Call Me Magdalena by Alicia Steimberg
(Latin American Women Writers)

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Synopsis

Erotic entanglements, startling revelations, a furtive intruder, even a possible murder? Not at all what the students of Mind Control class envisioned when they gathered on a ranch outside Buenos Aires for a relaxing weekend. But here nothing is quite what it seems, least of all Magdalena herself, who while recounting the weekend's events, changes her name as often as she changes her mind. Within the taut framework of a murder mystery, Alicia Steimberg weaves a tale far more concerned with who-is-it than with whodunit. In what is probably the celebrated author's most interesting and complex novel, Magdalena conducts us through her tortuous childhood as an Argentine Jew and through her doubts about morality and mortality, the existence of God, and the amorphous nature of identity. Animated by Steimberg's lively dialogue and wit, this eccentric tour of some of the more pressing questions about gender, identity, and existence itself is finally as intriguing and suspenseful as the mysteries large and small, otherworldly and mundane, that it invites us to contemplate.
 

About Alicia Steimberg

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\Alicia Steimberg was born in 1933 in Buenos Aires, the descendant of Eastern European Jewish immigrants to Argentina. She received an advanced education and training in English and has worked for many years as a professional translator. Her own literature has a clear autobiographical component, and she has earned a reputation as one of Argentina’s best contemporary writers. In 1992 she was awarded the prestigious Premio Planeta Biblioteca del Sur for her novel Cuando digo Magdalena, since translated into English and available in the Bison Books edition, Call Me Magdalena.Andrea G. Labinger is a professor of Spanish and the director of the honors program at the University of La Verne in Southern California. Her many translations include Alicia Steimberg’s Call Me Magdalena and Carlos Cerda’s An Empty House, also available in a Bison Books edition.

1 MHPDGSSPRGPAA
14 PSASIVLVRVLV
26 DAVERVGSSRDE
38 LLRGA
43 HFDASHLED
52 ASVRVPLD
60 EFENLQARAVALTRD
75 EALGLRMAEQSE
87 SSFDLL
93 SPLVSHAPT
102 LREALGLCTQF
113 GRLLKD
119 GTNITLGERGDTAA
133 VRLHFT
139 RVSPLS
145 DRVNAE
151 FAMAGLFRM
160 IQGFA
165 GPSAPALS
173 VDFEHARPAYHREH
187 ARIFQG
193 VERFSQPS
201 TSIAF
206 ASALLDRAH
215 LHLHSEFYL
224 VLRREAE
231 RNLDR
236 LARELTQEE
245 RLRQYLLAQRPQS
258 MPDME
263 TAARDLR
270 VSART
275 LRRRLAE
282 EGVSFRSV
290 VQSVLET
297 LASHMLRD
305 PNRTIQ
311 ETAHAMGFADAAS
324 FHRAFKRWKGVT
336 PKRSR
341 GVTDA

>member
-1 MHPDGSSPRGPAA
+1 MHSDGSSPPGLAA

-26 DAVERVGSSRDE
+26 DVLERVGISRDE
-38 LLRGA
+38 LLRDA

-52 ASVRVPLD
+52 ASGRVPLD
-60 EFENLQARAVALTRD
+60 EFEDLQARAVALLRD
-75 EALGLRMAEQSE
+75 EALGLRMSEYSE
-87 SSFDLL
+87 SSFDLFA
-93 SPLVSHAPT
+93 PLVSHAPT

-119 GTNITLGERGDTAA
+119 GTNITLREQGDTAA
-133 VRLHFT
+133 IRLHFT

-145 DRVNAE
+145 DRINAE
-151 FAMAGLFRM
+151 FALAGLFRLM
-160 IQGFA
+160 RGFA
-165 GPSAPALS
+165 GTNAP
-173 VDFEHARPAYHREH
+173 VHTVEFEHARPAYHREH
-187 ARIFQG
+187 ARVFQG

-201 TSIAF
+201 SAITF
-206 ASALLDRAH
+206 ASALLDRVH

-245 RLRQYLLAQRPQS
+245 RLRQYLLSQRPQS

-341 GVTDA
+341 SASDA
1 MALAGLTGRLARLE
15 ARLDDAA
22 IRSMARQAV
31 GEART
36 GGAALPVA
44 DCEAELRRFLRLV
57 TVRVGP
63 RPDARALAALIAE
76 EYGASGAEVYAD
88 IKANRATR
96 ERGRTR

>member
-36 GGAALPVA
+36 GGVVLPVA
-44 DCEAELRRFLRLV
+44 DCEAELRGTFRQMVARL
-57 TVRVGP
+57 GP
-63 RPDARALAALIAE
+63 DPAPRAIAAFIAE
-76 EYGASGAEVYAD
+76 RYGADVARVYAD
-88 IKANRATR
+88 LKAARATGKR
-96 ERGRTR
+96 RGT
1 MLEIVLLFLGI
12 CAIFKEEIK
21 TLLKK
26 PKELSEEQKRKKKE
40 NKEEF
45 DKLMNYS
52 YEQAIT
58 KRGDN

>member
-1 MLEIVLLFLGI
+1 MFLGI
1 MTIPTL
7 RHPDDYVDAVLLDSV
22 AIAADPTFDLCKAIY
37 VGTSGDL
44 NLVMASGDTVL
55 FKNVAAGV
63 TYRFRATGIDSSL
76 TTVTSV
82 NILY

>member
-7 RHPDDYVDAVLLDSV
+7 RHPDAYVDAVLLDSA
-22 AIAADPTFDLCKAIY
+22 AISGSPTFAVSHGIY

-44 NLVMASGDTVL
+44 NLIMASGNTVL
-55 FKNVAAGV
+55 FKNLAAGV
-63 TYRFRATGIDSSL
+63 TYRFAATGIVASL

Published September 1, 2001 by Bison Books. 137 pages
Genres: Education & Reference, Mystery, Thriller & Suspense, Literature & Fiction. Fiction

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its narrator-protagonist a feisty female counterpart of Melville’s Ishmael, whose fish-out-of-water status among the mind-controllers propels her into deliciously detailed memories of the battles between her Russian Jewish grandparents and Latin Catholic parents.

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Publishers Weekly

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The granddaughter of Russian Jews who emigrated to Argentina, and the daughter of parents indifferent to Judaism who embrace Argentine society, she is in a kind of cultural limbo, caught between one world she cannot forget and another she wants to embrace.

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